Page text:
Police swooped on a number of addresses across the UK this morning, seizing what are believed to be fake and illegal drugs and making several arrests, as part of a concerted campaign against medicine counterfeiters.

Four people in London and one in West Yorkshire were arrested as a result of the raids, which uncovered caches of drugs estimated to be worth several hundred thousand pounds. The swoop came after investigations by the UK’s Medicines and Healthcare products Regulatory Agency (MHRA).

The MHRA probe comes as the European Commission issued a new warning against the rise of fake drugs being sold through the internet, with 170 counterfeit medicines identified in illegal distribution channels over the past five years in the European Union Member States. In fact, the World Health Organisation estimates that 8% to 10% of the global medicine supply chain is counterfeit, reaching as high as 25% in some countries.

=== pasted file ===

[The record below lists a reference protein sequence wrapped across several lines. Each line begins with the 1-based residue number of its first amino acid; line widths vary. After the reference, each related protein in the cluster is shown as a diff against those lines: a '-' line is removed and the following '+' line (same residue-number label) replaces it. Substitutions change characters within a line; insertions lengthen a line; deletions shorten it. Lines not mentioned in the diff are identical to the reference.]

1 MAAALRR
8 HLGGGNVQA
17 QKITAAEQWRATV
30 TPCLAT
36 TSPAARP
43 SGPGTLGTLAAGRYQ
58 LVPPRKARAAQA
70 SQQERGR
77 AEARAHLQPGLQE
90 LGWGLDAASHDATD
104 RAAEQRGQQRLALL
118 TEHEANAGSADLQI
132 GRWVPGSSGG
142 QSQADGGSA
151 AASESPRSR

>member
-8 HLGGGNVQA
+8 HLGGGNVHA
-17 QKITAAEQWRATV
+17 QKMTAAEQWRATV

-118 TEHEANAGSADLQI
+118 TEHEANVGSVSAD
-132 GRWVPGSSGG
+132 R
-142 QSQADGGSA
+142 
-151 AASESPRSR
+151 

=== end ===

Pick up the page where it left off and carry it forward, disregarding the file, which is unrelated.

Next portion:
A spokesman for the MHRA said that while it is virtually impossible to get a sense of how widespread the trade in counterfeit medicines over the Internet and other channels is, consumers can be encouraged that the UK has only seen a handful of case of fake drugs getting into the legitimate supply chain over the last few decades.

The most recent case, which occurred about a year ago, concerned fake batches of Pfizer’s cholesterol-lowering drug Lipitor (atorvastatin), which necessitated a recall of the medicine.

Mick Deats, head of Enforcement & Intelligence at the MHRA, said: "Individuals or organisations who attempt to supply counterfeit medicines can expect to be thoroughly investigated. Where appropriate they can be prosecuted by the MHRA using a variety of legislation which could result in up to 10 years imprisonment and substantial fines."